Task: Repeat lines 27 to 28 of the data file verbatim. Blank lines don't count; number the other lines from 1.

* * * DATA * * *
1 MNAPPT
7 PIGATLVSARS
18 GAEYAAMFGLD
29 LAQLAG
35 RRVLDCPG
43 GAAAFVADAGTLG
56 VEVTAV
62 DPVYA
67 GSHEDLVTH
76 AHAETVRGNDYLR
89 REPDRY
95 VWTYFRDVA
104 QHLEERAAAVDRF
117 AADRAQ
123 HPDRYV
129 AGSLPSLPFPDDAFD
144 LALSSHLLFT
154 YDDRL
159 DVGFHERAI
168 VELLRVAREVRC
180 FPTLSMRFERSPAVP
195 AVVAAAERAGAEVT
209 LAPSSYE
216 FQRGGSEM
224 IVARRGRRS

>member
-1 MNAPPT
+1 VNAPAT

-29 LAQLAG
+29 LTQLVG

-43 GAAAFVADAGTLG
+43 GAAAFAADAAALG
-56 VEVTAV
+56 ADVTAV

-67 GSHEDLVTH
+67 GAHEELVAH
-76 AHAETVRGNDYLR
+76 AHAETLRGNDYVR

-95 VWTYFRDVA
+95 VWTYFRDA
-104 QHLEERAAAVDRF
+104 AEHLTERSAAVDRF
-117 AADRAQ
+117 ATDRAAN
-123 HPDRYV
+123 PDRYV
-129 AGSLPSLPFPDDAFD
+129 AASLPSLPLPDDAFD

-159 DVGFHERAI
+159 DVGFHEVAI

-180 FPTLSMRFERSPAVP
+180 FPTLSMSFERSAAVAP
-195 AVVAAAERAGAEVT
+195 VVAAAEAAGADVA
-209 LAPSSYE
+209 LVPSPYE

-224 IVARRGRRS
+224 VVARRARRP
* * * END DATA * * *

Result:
-1 MNAPPT
+1 VNAPAT